More people are complaining to the local government ombudsman about the quality of social care assessments and care planning, the watchdog’s annual review shows.
The ombudsman service, which acts as a last resort for cases which have not been resolved locally, received 576 complaints about assessment and care planning in 2014-15 – an increase of more than a third on the previous year. The proportion upheld rose from 51% to 57%.
The most common complaints were about delays to care assessments and reviews, or concerns that the views of people or their families were not taken into account.
The figures cover the 12-months leading up the Care Act’s introduction in April 2015. The act gives local authorities a legal duty to involve people in the assessment and care planning process.
Overall complaints up 18%
The ombudsman received 2,803 complaints across all adult social care in 2014-15, up 18% from the previous year. These included 319 complaints about care arranged privately with independent providers and 2,484 complaints about local authorities or care commissioned by them.
More complaints were received about assessment and care planning than the other care areas where:
- 497 complaints concerned residential care, up 25% on the previous year. Commonly about medication errors, inaccurate records or poor communication, the proportion upheld rose from 53% to 58%.
- 297 complaints were about home care services, an increase of 60% on 2013-14. Common complaints were about home visits being cancelled or too short or care being inadequate.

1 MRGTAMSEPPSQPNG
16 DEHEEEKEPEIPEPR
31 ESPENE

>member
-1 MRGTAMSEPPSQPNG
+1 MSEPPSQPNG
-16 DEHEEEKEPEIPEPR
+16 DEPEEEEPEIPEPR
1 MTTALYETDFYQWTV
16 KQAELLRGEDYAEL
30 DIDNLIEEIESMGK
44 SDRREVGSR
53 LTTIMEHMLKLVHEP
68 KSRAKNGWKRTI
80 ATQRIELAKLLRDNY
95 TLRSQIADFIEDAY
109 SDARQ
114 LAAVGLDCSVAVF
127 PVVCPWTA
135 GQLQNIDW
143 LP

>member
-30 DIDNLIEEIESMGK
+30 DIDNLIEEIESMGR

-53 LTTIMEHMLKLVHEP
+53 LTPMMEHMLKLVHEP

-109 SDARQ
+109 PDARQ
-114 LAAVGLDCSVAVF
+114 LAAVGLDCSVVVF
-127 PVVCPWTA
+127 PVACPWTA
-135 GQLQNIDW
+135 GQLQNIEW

- 262 complaints related to charging for care. The ombudsman said these complaints had not increased significantly but the proportion upheld rose from 62% to 67%.
- 258 complaints concerned safeguarding, nearly a third more than the previous year. Common complaints concerned delays in the safeguarding process and disagreements over the conclusions of investigations. The proportion upheld rose from 42% to 51%.
Local complaint procedures ‘not working properly’
The report acknowledges complaint numbers are small compared to the overall size of the social care sector, where around 1.3 million people get support. However, it also warns low numbers partly reflect poor awareness of the complaints system among people using services.
Dr Jane Martin, the local government ombudsman said the rise in complaints could be a sign people were more confident in voicing concerns.
“But, as the final stage of the process, the enquiries we receive indicate a local complaint procedure not working as it should and missed opportunities to have put things right first time around.”
Councillor Izzi Seccombe, the Local Government’s Association’s spokesperson for community wellbeing, said councils would work hard to ensure people could raise issues locally.
“However, we are concerned that despite care workers best efforts, complaints could become more frequent as the combined pressures of insufficient funding, growing demand and extra costs mean that councils will have less money for essential social care services, such as help with washing, dressing, or getting out and about,” she said.
“It is vital for our elderly and disabled population that the Government adequately funds social care in the Spending Review to ensure we are able to provide a level of care fit for the 21st century.”